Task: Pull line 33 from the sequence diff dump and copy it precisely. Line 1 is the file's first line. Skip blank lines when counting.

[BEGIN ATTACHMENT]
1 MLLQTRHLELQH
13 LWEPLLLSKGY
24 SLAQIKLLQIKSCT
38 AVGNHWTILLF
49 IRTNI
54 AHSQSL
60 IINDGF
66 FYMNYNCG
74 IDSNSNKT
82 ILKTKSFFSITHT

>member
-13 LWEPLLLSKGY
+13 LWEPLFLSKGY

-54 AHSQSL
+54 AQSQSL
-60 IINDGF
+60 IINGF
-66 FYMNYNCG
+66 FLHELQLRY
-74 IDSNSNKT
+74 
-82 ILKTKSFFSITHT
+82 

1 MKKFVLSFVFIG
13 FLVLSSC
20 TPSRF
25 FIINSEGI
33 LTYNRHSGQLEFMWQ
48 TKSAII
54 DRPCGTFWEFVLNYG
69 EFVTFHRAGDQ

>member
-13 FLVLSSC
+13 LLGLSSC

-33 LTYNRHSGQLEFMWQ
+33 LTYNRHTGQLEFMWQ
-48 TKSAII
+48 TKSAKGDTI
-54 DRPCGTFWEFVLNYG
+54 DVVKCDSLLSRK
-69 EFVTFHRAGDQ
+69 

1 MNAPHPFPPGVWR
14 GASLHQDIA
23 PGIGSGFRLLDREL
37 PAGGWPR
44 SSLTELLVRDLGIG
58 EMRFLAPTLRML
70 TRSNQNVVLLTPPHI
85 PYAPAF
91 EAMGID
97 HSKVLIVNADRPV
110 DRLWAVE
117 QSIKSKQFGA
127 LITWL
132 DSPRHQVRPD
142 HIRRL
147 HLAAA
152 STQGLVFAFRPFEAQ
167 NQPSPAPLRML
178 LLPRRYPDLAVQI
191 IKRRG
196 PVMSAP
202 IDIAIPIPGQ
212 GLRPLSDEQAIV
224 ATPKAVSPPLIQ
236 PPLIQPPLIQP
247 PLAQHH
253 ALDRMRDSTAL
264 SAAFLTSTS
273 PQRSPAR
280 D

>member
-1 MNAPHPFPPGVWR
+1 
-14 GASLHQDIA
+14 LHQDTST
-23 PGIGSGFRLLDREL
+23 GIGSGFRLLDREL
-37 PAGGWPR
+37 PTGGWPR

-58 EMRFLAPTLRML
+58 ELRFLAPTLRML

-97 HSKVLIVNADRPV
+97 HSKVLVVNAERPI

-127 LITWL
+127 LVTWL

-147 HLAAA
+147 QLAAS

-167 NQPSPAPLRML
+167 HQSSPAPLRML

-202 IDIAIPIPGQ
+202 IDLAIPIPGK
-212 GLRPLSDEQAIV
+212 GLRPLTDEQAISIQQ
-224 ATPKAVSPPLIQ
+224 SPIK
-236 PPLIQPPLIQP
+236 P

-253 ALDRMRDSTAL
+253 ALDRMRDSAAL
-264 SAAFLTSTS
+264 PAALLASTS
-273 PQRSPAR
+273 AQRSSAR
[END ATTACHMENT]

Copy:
-13 FLVLSSC